|Publication number||US1183486 A|
|Publication date||May 16, 1916|
|Filing date||Feb 8, 1915|
|Priority date||Feb 8, 1915|
|Publication number||US 1183486 A, US 1183486A, US-A-1183486, US1183486 A, US1183486A|
|Inventors||John L Pardue|
|Original Assignee||John L Pardue|
|Export Citation||BiBTeX, EndNote, RefMan|
|Referenced by (17), Classifications (14)|
|External Links: USPTO, USPTO Assignment, Espacenet|
I. L. PAHDUE.
. PRESSURE INDICATING DEVICE.
MPLIJIATIOII FILED FEB- 8. 1915.
APatented May 16, 1916.
@i Z( 12S f JOHN L. EARDUE. OF ST. LOUIS COUNTY, MISSOURI;
Specification of Letters Patent.
Patented May' 16', 1916.
Application filed February 8, 1915. Serial No. 6,935.
To all whom 'it may concern:
Be it known that I, JOHN L. PARDUE, a
, citizen of the United Statesof America, a
resident of the county ofiSt. Louis, State of Missouri, have invented certain new and useful Improvements in Pressure-Indicating Devices, of which the following is a full, clear, and exact description, reference being had to the accompanying drawing, Jforming a part of this specification.
My invention relates to an indicating device particularly adapted for use on pneumatic tired vehicles for the purpose of automatically notifying the operator when the tire pressure falls below a predetermined degree.
The preferred form of my invention com-- prises an indicator located on the body oli' the vehicle,lin view of the operator, and a controlling device carried by each wheel of the vehicle, the controlling device being operable in response to pressure derived from thetire. l
Prior to this invention pressure indicating devices for pneumatic tires have been provided with an electric switch for controlling an indicator, and a diaphragm adapted to actuate the electric switch'when the tire pressure rises to a predetermined degree. ln this connection it is important to note that the prior diaphragme yield gradually as the pressure rises in the tire, and the pressure required to dellect the diaphragms is approximatelyequal to the pressure required .to hold them in their deflected condition. If the signals controlled by these gradually yielding diaphragms show when the maximum pressure is obtained in lling the tire,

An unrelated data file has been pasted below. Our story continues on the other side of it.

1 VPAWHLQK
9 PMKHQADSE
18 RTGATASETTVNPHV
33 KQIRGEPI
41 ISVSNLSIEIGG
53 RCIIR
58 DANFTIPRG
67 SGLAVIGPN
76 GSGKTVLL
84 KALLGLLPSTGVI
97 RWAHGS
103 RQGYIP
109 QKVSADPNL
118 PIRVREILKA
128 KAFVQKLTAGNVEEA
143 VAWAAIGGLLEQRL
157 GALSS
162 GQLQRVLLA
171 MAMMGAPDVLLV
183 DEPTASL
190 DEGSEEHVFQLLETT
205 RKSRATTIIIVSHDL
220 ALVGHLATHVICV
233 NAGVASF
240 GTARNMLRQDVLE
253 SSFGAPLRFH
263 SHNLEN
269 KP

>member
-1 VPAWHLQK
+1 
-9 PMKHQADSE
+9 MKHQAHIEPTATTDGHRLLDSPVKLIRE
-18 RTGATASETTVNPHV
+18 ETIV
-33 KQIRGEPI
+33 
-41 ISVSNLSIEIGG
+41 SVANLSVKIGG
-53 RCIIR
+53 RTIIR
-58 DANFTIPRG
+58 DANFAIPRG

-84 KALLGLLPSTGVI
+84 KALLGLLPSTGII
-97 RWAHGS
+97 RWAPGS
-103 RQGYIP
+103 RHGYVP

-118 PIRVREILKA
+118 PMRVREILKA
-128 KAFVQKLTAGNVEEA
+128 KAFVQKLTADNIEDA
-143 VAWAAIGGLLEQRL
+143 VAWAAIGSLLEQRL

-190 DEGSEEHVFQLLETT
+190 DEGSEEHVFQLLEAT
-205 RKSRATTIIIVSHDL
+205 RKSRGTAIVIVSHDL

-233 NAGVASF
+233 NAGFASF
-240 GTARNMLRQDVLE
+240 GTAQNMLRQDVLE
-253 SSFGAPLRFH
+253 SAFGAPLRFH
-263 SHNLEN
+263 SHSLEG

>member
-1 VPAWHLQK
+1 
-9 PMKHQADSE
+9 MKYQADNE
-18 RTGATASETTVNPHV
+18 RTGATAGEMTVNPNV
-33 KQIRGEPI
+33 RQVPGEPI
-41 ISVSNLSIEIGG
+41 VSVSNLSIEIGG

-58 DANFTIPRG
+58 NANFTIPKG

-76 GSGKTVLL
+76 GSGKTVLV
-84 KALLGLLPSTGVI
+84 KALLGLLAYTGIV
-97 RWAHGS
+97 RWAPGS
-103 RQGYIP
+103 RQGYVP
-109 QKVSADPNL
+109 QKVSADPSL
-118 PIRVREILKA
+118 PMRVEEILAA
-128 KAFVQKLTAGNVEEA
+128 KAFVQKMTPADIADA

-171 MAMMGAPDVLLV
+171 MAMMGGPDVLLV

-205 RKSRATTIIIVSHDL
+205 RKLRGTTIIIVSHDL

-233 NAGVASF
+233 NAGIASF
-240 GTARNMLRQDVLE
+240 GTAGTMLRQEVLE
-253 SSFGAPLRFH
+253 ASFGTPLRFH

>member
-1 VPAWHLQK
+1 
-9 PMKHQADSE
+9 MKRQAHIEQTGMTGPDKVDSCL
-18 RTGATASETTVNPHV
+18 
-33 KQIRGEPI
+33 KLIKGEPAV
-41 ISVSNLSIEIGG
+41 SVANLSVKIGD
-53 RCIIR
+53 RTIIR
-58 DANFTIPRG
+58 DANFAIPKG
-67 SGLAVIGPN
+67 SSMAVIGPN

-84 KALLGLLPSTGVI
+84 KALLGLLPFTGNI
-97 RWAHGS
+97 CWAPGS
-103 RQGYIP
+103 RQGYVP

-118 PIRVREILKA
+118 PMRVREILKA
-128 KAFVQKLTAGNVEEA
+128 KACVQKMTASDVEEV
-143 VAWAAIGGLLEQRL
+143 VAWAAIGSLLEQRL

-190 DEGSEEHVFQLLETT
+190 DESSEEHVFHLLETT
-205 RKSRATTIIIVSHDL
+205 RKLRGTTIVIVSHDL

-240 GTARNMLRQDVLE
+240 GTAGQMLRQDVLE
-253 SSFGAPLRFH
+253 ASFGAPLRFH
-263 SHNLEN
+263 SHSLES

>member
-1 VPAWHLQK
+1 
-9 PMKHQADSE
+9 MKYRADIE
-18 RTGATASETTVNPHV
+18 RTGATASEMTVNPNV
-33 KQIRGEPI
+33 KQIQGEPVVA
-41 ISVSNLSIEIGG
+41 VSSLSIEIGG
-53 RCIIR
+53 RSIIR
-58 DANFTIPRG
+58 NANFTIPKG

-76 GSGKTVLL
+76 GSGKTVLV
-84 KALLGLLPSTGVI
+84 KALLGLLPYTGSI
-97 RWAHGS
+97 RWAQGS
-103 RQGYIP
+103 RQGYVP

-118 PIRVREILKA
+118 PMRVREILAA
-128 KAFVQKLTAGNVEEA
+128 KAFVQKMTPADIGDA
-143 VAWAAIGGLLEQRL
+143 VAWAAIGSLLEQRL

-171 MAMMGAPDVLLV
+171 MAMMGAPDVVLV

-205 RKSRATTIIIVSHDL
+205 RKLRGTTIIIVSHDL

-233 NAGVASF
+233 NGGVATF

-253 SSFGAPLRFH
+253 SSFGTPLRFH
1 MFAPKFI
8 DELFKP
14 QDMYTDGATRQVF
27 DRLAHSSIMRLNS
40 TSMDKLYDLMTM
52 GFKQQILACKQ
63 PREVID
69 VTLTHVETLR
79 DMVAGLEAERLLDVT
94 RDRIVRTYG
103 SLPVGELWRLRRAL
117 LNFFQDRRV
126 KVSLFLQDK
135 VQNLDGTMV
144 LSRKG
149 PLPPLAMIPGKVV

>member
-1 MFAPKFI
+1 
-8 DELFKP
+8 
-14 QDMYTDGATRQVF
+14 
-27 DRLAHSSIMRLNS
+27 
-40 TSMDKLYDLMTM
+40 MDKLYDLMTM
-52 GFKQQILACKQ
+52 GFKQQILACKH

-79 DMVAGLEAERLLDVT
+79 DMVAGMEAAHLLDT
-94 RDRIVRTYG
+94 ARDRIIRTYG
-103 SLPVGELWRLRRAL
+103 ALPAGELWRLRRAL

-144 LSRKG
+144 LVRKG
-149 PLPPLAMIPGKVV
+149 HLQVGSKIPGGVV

it is apparent that such signals do not show `when 4the tires should be pumped up 0r if said-devices indicate the minimum pressure they do not show when the desired maximum is obtained. Y
One of the objects-of my invention is t produce a simple diaphragm adapted to be deflected in response to the pressure of a fluid, and adapted to remain in its detlected position untilthe pressure drops to a predetermined degree. The diaphragm is so constructed that it may be deflected to open an electric switch when the pressure rises to a predetermined maximum degree, and it will hold the switch in its open position until the pressure drops to the minimum degree.A
An -advantage derived from a device of this kind is that the operator is notilied of two different conditions. First, when the switch opens in response to the maximum degree of pressure (usually 80 pounds), and second, when the pressure drops to the" predetermined minimum (usually 70 pounds).
Figure l is a side elevation of a portion of a motor vehicle equipped with my indicating device. Fig. II is an enlarged cross section showing the tire and the indicatorcontrolling device. Fig. HI is a detail view of a portion of the front axle and the central portion of a wheel, showing the rotatable conductor carried by the wheel and the brush engaging said conductor. F ig. lV is a section taken approximately on the line` lV-IV, Fig. lll. Fig. V is an enlarged cross section, taken through the diaphragm chamber.' Fig. Vl is a detail view of the diaphragm, drawn on a smaller scale than Fig. V.
ln the accompanying drawings: l desig-` nates the hub of a motor vehicle wheel, and
2 'the pneumatic tire casing tted to said -wheeh the usual pneumatic tube 3 being arranged in said casing. The pneumatic tube l is provided with the usual filling nipple 4E extending through the Jfelly of the wheel.
Briefly stated, the device l have shown consists of an electric switch secured to the nipple e and under the control of the pressure of the inner tube, an indicator in the form of a lamp 5, and conductors leading from the switch to the lamp.